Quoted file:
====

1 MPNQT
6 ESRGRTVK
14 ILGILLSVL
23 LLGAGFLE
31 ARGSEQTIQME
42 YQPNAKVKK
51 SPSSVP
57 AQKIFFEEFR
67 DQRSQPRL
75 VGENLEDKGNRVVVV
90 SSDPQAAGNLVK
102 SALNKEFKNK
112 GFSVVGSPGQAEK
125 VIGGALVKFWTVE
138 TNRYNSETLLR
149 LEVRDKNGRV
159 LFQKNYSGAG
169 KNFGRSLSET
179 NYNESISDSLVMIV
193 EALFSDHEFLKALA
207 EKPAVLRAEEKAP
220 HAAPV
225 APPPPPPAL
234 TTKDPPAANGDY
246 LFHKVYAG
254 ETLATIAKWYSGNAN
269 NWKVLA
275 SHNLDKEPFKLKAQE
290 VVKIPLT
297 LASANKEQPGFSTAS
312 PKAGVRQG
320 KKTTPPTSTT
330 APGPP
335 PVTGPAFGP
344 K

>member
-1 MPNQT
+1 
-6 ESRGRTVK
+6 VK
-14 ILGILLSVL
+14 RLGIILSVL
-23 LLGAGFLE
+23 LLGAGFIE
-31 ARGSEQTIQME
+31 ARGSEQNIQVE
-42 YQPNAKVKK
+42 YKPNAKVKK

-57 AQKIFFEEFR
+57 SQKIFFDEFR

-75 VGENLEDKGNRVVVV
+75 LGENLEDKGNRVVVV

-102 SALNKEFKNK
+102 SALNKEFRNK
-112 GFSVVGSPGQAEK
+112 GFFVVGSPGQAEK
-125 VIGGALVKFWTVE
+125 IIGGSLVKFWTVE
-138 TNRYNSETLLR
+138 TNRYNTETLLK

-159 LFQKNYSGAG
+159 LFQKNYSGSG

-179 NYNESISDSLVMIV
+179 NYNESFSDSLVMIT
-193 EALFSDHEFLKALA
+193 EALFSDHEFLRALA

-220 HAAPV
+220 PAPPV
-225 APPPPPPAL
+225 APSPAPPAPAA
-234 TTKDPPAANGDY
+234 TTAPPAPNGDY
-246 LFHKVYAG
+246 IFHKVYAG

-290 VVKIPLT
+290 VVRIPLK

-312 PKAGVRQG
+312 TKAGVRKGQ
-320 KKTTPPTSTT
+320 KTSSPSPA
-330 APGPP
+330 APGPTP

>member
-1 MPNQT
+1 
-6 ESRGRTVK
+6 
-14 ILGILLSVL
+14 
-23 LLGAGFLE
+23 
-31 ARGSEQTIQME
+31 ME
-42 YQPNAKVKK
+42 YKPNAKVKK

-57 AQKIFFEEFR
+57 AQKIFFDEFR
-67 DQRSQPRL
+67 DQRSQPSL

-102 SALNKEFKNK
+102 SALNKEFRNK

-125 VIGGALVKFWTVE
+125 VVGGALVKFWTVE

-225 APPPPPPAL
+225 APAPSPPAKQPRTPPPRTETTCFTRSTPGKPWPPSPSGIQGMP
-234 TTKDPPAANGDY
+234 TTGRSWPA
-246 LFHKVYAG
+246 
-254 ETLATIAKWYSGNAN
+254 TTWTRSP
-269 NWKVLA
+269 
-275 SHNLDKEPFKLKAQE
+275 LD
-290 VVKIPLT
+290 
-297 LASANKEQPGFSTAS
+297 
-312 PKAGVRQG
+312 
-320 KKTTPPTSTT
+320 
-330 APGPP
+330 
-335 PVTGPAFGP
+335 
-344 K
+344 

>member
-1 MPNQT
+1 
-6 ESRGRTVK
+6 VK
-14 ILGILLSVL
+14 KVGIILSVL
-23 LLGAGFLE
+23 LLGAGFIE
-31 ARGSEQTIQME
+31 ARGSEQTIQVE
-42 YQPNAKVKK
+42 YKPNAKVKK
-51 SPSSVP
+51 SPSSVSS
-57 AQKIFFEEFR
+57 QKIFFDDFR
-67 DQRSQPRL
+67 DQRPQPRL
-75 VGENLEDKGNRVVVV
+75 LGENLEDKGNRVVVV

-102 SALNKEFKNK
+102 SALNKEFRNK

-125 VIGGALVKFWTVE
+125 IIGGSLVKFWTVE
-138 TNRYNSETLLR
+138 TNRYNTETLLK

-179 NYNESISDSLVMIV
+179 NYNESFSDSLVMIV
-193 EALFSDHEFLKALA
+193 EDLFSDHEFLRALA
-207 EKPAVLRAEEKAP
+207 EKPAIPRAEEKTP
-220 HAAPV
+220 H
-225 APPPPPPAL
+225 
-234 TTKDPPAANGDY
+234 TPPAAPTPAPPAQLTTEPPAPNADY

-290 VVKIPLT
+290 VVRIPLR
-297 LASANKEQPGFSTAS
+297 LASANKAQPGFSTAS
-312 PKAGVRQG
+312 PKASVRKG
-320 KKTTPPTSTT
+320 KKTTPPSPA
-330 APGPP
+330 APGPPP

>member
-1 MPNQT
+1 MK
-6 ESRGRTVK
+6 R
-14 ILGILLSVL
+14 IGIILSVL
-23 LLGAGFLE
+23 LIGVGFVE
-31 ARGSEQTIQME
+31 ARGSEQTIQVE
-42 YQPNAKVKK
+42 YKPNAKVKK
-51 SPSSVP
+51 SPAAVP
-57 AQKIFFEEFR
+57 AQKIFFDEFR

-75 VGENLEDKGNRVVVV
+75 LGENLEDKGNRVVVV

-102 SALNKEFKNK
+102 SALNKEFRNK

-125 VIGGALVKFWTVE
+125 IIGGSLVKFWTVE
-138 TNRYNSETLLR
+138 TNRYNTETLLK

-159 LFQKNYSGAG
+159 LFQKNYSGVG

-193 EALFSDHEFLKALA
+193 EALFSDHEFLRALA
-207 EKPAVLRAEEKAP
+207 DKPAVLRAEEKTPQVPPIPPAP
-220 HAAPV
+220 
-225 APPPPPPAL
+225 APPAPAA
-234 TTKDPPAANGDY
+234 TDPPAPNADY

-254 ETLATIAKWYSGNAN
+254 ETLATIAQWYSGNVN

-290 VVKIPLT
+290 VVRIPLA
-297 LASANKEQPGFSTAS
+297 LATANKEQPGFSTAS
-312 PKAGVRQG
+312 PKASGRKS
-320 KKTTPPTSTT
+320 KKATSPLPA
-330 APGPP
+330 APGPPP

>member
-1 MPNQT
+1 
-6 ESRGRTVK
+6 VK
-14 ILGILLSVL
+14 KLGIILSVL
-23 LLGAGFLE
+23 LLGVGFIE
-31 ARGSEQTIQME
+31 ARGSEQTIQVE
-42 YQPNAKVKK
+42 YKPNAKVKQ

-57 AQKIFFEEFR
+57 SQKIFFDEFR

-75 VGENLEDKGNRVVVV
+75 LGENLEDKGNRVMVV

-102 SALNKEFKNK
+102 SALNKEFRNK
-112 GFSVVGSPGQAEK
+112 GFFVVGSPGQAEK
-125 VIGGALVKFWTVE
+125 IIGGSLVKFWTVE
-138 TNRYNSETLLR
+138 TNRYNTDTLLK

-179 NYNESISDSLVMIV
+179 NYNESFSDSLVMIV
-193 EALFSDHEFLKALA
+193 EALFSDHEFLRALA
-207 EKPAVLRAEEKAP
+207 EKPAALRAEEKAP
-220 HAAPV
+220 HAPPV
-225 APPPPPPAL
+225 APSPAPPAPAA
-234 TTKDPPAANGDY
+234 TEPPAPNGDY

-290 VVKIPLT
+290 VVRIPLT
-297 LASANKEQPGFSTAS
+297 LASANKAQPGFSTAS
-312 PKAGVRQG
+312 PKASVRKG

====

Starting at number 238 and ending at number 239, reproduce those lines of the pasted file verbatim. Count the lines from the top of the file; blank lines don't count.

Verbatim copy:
+31 ARGSEQTIQVE
-42 YQPNAKVKK